Mark Harden's Artchive Beckmann, Max
Departure
1932-33
Oil on canvas
triptych, center panel 84 3/4 X 45 3/8"; side panels each 84 3/4 X 39 1/4"
The Museum of Modern Art, New York

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Stephan Lackner writes:

" 'Departure, yes departure, from the illusions of life to the essential realities that lie hidden beyond.' Such was Beckmann's comment when his dealer, Curt Valentin, asked for an explanation of this triptych.

"Lilly von Schnitzler was one of Beckmann's early patrons. In a letter to Alfred H. Barr, Jr., on June 1, 1955, she recollected an explanation the painter had given her in February 1937 when the triptych was still standing in his Berlin studio:

'Life is what you see right and left. Life is torture, pain of every kind-physical and mental-men and women are subjected to it equally. On the right wing you can see yourself trying to find your way in the darkness, lighting the hall and staircase with a miserable lamp, dragging along tied to you, as a part of yourself, the corpse of your memories, of your wrongs and failures, the murder everyone commits at some time of his life-you can never free yourself of your past, you have to carry that corpse while Life plays the drum.

'And in the center?

'The King and Queen, Man and Woman, are taken to another shore by a boatsman whom they do not know, he wears a mask, it is the mysterious figure taking us to a mysterious land.... The King and Queen have freed themselves of the tortures of life-they have overcome them. The Queen carries the greatest treasure-Freedom-as her child in her lap. Freedom is the one thing that matters-it is the departure, the new start.'

"The pictorial vision of Departure must have existed in Beckmann's mind before any literary or ideological program; therefore, many of its enigmatic figures and their actions elude verbalization. The men and women populating this three-act drama are presented with almost frightening clarity; nothing is clouded, there is no lack of visual definition. A difficulty arises only if one tries to put the functions of the characters into words and sentences.

"It may be more congruent with Beckmann's intentions for the viewer to first feast his eyes on the beautiful still life of fruit in the left panel, and on the magnificent sweep of the azure ocean and sky in the center panel. Perhaps Beckmann wished his audience to be confused, for confusion is what is represented in the side panels_abased and abused humanity. We are meant to stare in horrified disbelief at the tortures and ugliness in the wings. And then, suddenly, we are drawn to the center, to the whole and holy beings who are being saved. This triptych thus combines utmost suffering and highest bliss.

"Several millennia seem to glide by, as we glance from the Assyrian supermen and the Grecian queen with her Phrygian cap, to the drummer in Renaissance costume, to the modern bellhop. Finally the future appears: in the center of the triptych, all the rays of hope and high expectation are focused on the golden-haired little boy.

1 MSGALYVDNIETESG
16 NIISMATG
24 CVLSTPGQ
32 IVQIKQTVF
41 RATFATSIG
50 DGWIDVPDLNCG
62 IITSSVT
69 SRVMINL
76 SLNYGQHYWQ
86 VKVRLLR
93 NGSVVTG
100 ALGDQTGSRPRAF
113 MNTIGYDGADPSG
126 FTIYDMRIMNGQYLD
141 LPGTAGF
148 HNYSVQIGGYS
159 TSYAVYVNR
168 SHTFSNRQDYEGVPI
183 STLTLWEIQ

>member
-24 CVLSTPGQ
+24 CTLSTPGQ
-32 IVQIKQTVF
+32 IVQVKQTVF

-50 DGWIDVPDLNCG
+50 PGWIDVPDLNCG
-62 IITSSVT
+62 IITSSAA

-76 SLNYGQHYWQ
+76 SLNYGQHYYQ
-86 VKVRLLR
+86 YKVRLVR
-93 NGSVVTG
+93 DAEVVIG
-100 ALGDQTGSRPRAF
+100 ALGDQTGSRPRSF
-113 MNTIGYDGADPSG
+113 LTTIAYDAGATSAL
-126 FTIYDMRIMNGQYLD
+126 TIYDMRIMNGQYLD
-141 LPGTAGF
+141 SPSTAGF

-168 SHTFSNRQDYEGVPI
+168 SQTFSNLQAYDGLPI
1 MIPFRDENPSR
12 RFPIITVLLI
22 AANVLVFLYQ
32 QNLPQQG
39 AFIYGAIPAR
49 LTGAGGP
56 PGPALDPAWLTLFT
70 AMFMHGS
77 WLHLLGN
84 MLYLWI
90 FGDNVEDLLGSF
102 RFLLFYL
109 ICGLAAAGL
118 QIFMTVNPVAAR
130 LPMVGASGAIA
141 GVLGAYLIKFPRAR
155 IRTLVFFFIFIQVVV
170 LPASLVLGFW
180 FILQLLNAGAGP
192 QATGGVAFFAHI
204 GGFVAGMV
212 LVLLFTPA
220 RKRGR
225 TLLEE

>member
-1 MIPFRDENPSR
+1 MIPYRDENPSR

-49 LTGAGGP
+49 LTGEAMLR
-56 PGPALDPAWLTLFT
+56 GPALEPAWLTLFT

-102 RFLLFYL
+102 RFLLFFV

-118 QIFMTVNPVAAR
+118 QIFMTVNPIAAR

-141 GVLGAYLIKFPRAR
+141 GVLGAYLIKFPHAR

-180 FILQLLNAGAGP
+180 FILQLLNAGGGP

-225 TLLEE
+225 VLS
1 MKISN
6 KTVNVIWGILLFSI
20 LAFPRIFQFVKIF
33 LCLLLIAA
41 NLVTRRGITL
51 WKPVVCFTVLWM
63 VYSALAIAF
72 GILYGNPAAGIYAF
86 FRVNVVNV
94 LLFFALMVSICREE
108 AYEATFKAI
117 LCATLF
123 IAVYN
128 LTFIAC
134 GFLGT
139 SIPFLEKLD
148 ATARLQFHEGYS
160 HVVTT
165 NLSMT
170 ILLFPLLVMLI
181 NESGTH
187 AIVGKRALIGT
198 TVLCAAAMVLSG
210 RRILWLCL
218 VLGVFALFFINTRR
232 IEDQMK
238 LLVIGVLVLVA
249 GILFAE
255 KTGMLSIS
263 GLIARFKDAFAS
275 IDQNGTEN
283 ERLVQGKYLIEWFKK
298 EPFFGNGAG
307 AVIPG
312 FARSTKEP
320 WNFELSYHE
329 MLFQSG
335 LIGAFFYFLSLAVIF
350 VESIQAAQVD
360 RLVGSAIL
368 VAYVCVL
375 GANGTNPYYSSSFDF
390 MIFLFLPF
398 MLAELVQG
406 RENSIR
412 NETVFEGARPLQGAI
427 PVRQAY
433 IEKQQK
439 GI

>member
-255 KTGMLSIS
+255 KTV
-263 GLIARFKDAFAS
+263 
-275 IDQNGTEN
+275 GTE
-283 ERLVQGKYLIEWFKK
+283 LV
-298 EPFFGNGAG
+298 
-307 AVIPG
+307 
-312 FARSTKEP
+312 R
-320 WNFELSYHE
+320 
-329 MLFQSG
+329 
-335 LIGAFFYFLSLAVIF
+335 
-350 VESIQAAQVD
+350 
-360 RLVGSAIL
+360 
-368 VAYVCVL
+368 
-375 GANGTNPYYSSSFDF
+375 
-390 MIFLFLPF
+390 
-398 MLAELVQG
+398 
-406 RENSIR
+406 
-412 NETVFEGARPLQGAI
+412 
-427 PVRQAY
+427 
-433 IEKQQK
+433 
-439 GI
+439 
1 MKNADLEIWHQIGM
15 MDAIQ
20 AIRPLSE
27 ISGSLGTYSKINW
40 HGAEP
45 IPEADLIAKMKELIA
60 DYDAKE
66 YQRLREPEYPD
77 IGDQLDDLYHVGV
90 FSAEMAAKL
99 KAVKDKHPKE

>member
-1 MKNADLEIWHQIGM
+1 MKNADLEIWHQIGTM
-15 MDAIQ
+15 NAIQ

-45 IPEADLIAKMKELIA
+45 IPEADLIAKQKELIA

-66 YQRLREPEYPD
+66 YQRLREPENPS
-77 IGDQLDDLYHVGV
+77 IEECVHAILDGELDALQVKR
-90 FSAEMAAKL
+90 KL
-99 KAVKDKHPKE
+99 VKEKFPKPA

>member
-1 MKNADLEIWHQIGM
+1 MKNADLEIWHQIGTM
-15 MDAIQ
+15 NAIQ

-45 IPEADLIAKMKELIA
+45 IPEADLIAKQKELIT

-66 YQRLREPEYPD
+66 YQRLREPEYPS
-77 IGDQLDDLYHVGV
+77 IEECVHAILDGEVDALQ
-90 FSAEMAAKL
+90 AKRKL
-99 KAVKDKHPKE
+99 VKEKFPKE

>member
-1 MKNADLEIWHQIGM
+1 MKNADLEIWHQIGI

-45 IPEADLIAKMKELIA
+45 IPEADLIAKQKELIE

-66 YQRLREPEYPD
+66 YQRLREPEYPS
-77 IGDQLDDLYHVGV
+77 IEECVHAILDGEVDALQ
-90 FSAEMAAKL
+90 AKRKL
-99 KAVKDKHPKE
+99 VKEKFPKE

"One leitmotiv that links the three panels is the fish. In Beckmann's private mythology the fish represents the transcendent life force; sometimes this life force has slippery phallic aspects, sometimes it symbolizes the elusive soul. The drama starts in the left wing: a gangster-like ruffian has caught two fish in his deathly black net; their heads and tails protrude. Has he captured the souls of the two fettered and tortured men being victimized among the heathen temple columns ? He swings the fish toward the center panel_are they to be rescued from the pain and confusion of our gruesome present?

"No literal story is being presented here, only half-hidden meanings of fleeting dreams. What about the blindfolded bellhop on the right? The uniformed hotel attendant is a favorite figure in Beckmann's iconography, and the painter did explain him once verbally: "Today fate makes its entry on stage in the shape of a liftboy." He, too, carries a fish, as if it were a message, and he hurries after the couple "wrapped up in each other," as if to tell them that their union will remain dead without the slithery, elusive life force. The saga of the fish does not end there: at the bottom of the center panel, a swarm of "small fry" is being released from a fishing net, but one enormous fish is carefully carried off in the barge. The hooded oarsman secures this prize catch with special care, as if to say: What matter if the unimportant multitude escape, as long as we have the kingly trophy?

"There is a wealth of other thought-provoking imagery. The corseted woman in the lower left panel stares into an empty crystal ball of illusion while leaving the huge, succulent, palpably "real" fruit at her side unnoticed. The man at the upper left forms an ironic contrast with the two fish in the net behind him; he is forced to stand in a barrel of water while they have been deprived of their life-giving element_a bitter joke worthy of a Bruegel.

"Viewers may interpret the various allusions according to their own experiences. What is important is the almost hallucinogenic artistry that welds confusion and clarity, hideousness and radiant beauty, into a unified whole."